The Salk Institute has received a $20 million grant from Board of Trustee Vice Chairman Ted Waitt to establish an Advanced Biophotonics Center at the Institute. The gift, provided through the Waitt Family Foundation, will pay for build-out of the Center, provide salary support for new faculty and senior technician specialists, and the development and acquisition of some of today's most sophisticated imaging equipment.
"This generous grant by the Waitt Family Foundation provides a major step to create a facility that will help researchers push the boundaries of science even further at Salk," said Inder Verma, a professor in the Laboratory of Genetics.
"The scientific expertise we will gather and the highly advanced instrumentation we will develop will enable our scientists to visually decipher the basic principles behind some of today's most complicated diseases."
The Waitt Advanced Biophotonics Center will house a convergence of technical advances in several areas: faster cameras, highly powerful microscopes, new light emitting dyes and enough computing power to handle live images occupying up to a terabyte of storage space, all of which allow scientists to detect single photons and record the interaction of molecules to study and understand their function in healthy and diseased cells.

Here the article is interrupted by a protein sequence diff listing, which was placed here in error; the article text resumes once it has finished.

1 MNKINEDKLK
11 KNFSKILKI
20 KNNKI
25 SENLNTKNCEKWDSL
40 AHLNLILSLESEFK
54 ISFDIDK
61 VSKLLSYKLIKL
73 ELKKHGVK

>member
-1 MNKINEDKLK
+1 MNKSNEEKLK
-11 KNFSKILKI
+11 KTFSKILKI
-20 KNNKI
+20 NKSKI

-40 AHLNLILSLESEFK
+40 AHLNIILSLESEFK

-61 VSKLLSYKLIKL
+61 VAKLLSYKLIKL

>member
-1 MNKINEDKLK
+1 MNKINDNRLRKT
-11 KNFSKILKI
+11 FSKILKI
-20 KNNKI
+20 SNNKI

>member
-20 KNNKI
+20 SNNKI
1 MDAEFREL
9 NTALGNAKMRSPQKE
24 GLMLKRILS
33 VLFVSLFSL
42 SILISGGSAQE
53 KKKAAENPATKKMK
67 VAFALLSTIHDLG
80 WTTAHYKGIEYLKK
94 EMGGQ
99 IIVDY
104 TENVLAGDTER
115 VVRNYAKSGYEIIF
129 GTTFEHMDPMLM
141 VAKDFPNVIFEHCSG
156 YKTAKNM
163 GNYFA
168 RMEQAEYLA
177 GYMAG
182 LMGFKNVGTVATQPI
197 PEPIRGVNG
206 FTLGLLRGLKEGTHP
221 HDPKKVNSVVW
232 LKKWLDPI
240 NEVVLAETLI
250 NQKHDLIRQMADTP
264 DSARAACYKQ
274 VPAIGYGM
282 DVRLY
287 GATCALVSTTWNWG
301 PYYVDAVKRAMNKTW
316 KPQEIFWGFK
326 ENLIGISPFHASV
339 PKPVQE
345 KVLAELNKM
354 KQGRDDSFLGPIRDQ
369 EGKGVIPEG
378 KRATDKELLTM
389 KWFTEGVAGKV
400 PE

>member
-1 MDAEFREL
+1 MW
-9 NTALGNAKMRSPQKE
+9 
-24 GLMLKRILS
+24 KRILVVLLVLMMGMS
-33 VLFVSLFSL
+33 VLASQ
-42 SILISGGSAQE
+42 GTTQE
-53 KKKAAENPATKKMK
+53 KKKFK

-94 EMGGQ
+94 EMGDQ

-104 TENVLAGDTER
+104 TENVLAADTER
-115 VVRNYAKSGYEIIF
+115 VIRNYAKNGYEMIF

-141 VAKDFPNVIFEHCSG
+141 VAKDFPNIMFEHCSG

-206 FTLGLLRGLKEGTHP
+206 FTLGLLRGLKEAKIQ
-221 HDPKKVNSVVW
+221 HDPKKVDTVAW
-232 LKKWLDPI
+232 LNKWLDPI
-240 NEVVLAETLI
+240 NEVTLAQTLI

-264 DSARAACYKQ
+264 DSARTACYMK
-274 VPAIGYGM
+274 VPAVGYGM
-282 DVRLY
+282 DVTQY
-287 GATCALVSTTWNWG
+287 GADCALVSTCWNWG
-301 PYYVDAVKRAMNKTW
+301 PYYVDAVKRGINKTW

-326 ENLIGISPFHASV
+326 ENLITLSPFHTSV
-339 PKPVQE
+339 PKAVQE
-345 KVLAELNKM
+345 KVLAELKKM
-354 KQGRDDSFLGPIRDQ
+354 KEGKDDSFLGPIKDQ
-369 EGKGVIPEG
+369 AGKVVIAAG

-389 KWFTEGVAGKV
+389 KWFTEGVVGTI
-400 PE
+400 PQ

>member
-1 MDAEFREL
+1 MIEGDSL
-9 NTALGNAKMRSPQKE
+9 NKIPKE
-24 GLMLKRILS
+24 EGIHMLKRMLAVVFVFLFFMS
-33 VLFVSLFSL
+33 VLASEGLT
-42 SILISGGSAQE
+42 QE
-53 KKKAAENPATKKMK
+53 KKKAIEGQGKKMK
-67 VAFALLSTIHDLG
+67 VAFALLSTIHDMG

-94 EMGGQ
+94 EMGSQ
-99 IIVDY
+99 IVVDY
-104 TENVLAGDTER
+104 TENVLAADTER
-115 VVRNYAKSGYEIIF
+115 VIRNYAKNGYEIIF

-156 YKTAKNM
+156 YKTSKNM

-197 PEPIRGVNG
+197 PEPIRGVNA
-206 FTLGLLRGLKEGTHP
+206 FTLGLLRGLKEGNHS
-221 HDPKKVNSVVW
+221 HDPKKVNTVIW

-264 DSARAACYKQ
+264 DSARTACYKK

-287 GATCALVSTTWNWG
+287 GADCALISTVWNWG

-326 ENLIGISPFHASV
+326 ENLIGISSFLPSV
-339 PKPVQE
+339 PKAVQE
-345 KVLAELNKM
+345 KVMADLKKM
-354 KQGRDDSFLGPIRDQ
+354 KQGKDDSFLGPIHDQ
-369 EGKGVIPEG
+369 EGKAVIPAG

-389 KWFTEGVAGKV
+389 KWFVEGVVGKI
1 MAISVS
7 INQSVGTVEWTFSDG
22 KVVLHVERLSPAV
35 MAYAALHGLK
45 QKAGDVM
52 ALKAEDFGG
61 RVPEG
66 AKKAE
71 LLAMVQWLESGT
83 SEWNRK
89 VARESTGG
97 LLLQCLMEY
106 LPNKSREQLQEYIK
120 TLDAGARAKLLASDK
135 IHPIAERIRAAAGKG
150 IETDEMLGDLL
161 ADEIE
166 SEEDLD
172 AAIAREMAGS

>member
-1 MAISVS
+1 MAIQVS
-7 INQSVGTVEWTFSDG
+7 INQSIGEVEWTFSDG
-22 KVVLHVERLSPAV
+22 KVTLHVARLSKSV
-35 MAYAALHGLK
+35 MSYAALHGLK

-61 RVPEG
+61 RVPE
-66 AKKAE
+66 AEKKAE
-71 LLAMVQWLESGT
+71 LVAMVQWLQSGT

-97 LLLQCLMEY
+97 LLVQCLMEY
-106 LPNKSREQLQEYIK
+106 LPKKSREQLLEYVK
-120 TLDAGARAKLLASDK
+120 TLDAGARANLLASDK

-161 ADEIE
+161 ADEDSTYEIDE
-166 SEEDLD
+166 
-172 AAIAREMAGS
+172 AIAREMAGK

The ability to clearly see cells' minute inner workings will give Salk scientists an even deeper understanding of basic principles of biology and many diseases. This new knowledge, for example, could help explain why some cancer cells are resistant to therapy while others respond. It will also transform the way researchers analyze complex systems such as the brain, and revolutionize the way diseases are treated.
In conjunction with the $20 million grant, the Salk Institute has agreed to establish the Waitt Challenge Grant, which is designed to inspire philanthropic contributions and challenge the Institute to raise up to $20 million that can be applied toward additional funding for the Advanced Biophotonics Center or any other restricted or unrestricted purpose at the Institute.
"The creation of an advanced biophotonics center has the potential to take Salk's already phenomenal science to a new level, and the challenge grant has the potential to further cement Salk's solid foundation," said Ted Waitt, co-founder of Gateway, Inc., who has gone on to form multiple enterprises since his retirement from the company.
"We are most grateful for the Waitt Family Foundation's contribution toward this critical component of Salk's forward-thinking initiatives," said Salk Executive Vice President Marsha Chandler. "This grant serves as an extraordinary catalyst for Salk's plan to build a comprehensive biophotonics program that leads technological advances in critical research areas."